4. “…a senior space agency manager put forward his theory on what had gone wrong: Having more women than men on board the spaceship was a bad omen.” Even if quality, trained, professional engineers and researchers trained in the scientific method come up with the truth, it still won’t change the fact that this agency has people with stupid ideas that thrive on ignorance. What’s next…racial slurs?? To think we might rely on this agency’s vehicles….oh never mind, it’s not even worth the effort to finish that sentence.

  5. Well, certainly the Space World was captivated. Pretty sure the “woman is to blame” story made it to most of the reading world.

    Is it not just a little scary that pyrobolts are accidentally not firing on re-entry, so then perhaps could accidentally fire when docked at the space station?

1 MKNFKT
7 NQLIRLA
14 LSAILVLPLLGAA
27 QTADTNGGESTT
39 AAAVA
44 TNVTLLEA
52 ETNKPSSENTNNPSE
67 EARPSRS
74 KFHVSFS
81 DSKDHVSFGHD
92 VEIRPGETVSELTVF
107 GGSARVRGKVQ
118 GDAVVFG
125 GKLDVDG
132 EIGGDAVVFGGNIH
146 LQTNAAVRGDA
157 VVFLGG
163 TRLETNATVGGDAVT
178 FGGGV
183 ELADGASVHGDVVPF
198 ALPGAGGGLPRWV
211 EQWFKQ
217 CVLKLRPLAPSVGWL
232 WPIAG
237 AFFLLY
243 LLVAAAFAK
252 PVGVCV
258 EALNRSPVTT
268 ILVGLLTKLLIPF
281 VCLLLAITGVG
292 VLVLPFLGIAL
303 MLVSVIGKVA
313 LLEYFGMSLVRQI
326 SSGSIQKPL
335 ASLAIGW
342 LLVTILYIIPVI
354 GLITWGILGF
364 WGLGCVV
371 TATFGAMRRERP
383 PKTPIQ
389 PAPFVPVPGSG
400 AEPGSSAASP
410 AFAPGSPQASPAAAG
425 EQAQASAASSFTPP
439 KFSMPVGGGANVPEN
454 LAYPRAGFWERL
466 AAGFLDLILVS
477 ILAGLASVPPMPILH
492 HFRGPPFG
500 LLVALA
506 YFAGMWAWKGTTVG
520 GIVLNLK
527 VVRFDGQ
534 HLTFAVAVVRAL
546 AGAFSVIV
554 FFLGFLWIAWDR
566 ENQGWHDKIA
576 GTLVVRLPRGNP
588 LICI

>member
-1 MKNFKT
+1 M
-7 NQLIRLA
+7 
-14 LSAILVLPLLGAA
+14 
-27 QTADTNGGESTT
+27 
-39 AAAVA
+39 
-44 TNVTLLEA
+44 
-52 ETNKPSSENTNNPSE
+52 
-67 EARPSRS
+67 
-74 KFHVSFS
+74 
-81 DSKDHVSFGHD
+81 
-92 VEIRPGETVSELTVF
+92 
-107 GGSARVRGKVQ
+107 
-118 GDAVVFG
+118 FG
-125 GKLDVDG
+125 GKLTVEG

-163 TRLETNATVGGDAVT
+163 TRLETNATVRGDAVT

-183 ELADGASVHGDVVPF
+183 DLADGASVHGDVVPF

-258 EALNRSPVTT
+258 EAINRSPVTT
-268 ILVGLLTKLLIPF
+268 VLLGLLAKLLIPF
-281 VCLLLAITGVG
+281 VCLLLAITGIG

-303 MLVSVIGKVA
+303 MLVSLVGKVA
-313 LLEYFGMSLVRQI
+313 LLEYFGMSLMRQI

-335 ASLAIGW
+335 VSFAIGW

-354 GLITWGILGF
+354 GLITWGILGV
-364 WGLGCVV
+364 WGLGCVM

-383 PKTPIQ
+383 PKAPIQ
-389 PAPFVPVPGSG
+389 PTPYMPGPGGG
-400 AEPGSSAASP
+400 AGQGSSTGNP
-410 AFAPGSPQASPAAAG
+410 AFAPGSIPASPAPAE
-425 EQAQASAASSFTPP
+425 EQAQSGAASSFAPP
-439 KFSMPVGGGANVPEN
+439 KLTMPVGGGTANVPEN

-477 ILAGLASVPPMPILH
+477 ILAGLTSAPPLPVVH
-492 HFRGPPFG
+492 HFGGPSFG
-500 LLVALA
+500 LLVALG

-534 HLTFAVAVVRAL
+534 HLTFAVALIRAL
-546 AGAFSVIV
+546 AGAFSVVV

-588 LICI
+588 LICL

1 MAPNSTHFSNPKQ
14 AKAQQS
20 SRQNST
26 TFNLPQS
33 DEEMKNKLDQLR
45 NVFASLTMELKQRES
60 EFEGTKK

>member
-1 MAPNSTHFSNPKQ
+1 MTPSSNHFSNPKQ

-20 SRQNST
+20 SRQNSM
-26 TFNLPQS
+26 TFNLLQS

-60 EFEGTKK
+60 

6. “EMI is thought to be caused by the flow of space plasma around the hull of the station, causing interference…”

    See – you guys knock the space plasma dude, and now here’s a story that falls right in his bailiwick. Whatever happened to the other guy and the almighty space mirrors? ๐Ÿ™‚

  7. Ian,

    It is easy when one’s circle talks about a story to think that ‘everyone’ is. The fact is that other than those of us, like you, who have an interest in space related stories, very few people even heard about TMA-11. That is hardly worldwide captivation. Ask random people where they were when Challenger blew up, and they will be able to tell you. Ask them about TMA-11, and count the blank stares.

    As for the research behind your stories, I do not doubt that you do a thorough job. That is one of the things I like about your site, the quality of the reporting. I found the story about TMA-11 to be very interesting and your write up was well done. I only question that first sentence. I hope I don’t sound like a nitpicker, because people who write in and point out some minor error, which you correct quickly, are annoying.